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QNAP NAS user? You'd better check your hosts file for mystery anti-antivirus entries

NAS-ty: Strange activity sinkholes antivirus update checks

Network attached storage maker QNAP's customers have reported being hit by a mystery malware that disables software updates by hijacking entries in host machines' hosts file.

The full effects are, as yet, unknown – but users have reported that the most visible symptom is that some 700 entries are added to the /etc/hosts file that redirect a bunch of requests to IP address

This, said forlorn QNAP forum user ianch99, stopped his antivirus from updating by sinkholing all of the software's requests to the vendor's website. Others reported that the Taiwanese NAS appliance maker's own MalwareRemover was borked, though it is not known whether these two things are linked.

"If you remove these entries, the update runs fine but they return on after rebooting," posted ianch99. So far the only cure appeared to be a script provided by QNAP itself, which one helpful Reddit user posted the link to after apparently being given it by one of the storage firm's techie in live chat.

Qnap TS-453mini NAS box

No time for nap, update your QNAP: RAIDed NAS data corruption bug squashed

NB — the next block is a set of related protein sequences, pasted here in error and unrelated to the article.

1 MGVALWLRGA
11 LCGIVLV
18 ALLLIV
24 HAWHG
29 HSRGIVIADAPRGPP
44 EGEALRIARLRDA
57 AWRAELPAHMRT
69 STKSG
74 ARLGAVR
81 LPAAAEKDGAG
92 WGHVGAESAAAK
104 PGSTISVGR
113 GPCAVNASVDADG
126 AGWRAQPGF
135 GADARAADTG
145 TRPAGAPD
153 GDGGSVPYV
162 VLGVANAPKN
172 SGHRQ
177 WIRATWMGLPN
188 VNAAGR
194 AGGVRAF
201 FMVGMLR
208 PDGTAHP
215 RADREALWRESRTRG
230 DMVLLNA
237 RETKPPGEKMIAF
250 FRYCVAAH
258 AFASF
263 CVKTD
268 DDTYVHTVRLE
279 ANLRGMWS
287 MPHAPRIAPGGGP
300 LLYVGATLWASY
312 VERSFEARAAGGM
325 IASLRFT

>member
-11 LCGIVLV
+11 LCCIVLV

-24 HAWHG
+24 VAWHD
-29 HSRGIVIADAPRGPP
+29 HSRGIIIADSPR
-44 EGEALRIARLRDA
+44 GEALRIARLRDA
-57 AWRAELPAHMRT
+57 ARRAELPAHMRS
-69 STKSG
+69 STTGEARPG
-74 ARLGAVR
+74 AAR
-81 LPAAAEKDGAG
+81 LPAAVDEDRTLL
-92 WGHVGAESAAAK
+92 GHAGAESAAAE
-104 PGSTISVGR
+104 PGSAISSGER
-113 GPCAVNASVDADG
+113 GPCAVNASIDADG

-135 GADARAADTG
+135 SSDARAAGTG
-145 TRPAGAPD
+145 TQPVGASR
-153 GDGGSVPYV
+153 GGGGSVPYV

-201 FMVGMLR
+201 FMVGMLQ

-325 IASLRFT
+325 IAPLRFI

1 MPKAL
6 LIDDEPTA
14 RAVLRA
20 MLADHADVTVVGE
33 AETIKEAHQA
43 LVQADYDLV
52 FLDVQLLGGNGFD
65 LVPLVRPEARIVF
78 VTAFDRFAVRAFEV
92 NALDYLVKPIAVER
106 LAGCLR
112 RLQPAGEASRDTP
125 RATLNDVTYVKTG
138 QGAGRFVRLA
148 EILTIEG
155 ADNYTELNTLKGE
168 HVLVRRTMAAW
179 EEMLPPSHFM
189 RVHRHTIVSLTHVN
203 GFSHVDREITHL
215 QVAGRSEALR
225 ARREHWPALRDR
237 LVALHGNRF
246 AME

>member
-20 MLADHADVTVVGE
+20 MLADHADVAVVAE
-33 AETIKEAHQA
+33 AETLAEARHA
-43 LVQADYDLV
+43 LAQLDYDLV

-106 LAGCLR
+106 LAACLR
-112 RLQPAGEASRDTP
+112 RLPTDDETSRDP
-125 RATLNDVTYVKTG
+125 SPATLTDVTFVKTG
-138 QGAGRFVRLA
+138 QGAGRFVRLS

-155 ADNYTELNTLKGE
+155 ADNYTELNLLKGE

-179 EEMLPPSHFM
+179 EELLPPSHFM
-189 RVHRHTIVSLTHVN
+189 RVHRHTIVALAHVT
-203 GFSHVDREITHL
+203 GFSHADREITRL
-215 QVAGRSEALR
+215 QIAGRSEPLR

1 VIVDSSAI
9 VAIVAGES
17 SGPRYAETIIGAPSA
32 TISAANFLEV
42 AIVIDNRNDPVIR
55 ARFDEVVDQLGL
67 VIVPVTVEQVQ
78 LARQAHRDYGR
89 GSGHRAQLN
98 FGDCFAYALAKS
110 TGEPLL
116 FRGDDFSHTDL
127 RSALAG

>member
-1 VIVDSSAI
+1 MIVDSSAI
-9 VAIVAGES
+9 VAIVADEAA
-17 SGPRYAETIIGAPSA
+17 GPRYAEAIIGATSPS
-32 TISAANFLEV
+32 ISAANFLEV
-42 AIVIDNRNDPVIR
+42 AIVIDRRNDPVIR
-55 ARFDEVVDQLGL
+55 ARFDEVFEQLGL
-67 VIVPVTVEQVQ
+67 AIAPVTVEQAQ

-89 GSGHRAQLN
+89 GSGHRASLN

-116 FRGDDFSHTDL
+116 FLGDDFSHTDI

Other users publicly wondered about the QNAP's seeming reluctance to say anything about the issue, with a Reg reader telling us: "The wider QNAP-using population could perhaps do with a heads-up from your esteemed organ."

QNAP failed to respond when The Register asked the company to comment on these goings-on, and has made no public statement at the time of writing.

A couple of years ago firmware from the Taiwanese headquartered biz was discovered to have a catastrophic bug that corrupted data on RAID drives during a rebuild "through faulty calculations". It was eventually patched.

For those who haven't poked around the quieter corners of their operating systems, /etc/hosts forces domain name lookups made from the host machine to go to specified IP addresses. The normal non-malicious use is to enforce blocking of unwanted sites.

While useful for persistent windups on colleagues by doing silly things like redirecting Google to Bing, that very same simplicity makes it an attractive target for malware authors bent on stopping updates to counter-malware programs, as Malwarebytes pointed out a few years ago. ®

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